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Table of Contents
- Why Do Some People’s Skin Don’t Interact Well With Vitamin C?
- Best Vitamin C Alternatives To Consider If Your Skin Doesn’t Agree With Vitamin C.
- 1. Niacinamide.
- 2. Lactic Acid.
- 3. Mandelic Acid
- 4. Tranexamic Acid.
- 5. Alpha Arbutin.
- 6. Azelaic Acid.
- 7. Retinol.
- In Conclusion.
Your skin couldn’t agree with vitamin C, thus making you search for the best vitamin C alternatives? Then consider yourself lucky today, because you’ve hit the right page.
It’s no doubt that vitamin C is an OG skin brightener, antioxidant protectant and anti-aging skincare ingredient. If you’ve been an dedicated BeautySparker, you would know my profuse love for vitamin C. In fact, I’ve used good numbers of vitamin C serums from reputable brands, from the likes of The Ordinary 12% Ascorbyl Glucoside Vitamin C Serum, Timeless 10% vitamin C serum, Geek & Gorgeous C-Glow serum, Timeless 20% and Skinceuticles 15% vitamin C serum. All worked wonders on my skin by increasing luminosity and promoting collagen production. My skin loves vitamin C, and I’m grateful for that.
But there are some individuals who haven’t found favour in vitamin C which is so sad because vitamin C is such a great skincare ingredient everyone should have in his/her skincare cabinet. But in a situation where your skin couldn’t agree with vitamin C, hey, it’s not the end of the world as there are quite decent vitamin C alternative ingredients that can also fill up the gap. Keep reading to know these vitamin C alternatives, and how they’ll help your skin reap the same vitamin C benefits.
But before we plunge into that, let’s know why some skins don’t synergize with vitamin C.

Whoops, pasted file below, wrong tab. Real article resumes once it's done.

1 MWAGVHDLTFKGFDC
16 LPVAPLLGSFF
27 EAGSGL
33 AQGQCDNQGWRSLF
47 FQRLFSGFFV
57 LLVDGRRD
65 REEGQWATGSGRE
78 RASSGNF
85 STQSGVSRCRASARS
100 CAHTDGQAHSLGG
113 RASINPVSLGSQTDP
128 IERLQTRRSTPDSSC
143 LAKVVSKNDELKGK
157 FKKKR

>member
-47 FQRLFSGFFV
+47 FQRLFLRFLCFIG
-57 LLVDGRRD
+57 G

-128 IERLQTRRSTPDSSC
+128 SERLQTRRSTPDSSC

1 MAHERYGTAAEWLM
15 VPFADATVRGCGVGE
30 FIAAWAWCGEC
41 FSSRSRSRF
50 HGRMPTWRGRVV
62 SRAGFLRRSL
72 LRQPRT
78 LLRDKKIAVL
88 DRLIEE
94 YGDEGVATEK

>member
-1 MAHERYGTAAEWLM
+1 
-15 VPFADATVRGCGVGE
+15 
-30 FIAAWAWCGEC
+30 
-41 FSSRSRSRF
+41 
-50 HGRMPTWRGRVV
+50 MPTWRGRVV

Why Do Some People’s Skin Don’t Interact Well With Vitamin C?
This is the main reason why some individuals couldn’t enjoy vitamin C benefits – skin sensitivity. As regards with skincare, all skins aren’t the same, some individuals have more sensitive skin than others, as a result, makes them pretty much selective on skincare products they put on their skin as not to incur inflammatory-irritation. This puts them in a very difficult situation.
L-ascorbic acid vitamin C (which is known to be the purest of all forms of vitamin C) is notorious for its acidic nature which could irritate sensitive skin when used in higher concentration (15-20%).
I once had such ugly skin irritation experience when I used the Timeless 20% vitamin C serum which caused burning and itchy sensation, which led me to drop down to a much lower concentration, (a 10% which is best recommended for people with sensitive skin) using the Timeless 10% vitamin C serum, and everything was calm and good.
Therefore, if you always experience irritation while using L-ascorbic acid-based vitamin C serum, then it could be that you’re using a high concentration. Consider cutting down to a lower concentration (recommend: 10%) or better still move to using vitamin C derivatives which are known to be very gentle on the skin, while delivering the same vitamin C benefits to the skin, but without causing inflammatory-irritation.
Your Skin Doesn’t Just Like Vitamin C.
As regards with the difference in skin type, some skins don’t just like vitamin C, as a result, not experiencing vitamin C brightening and anti-aging benefits. If you’re in such a category, just don’t be too hard on yourself, you can as well enjoy the same vitamin C skin benefits from various skincare ingredients which we term as vitamin C alternatives.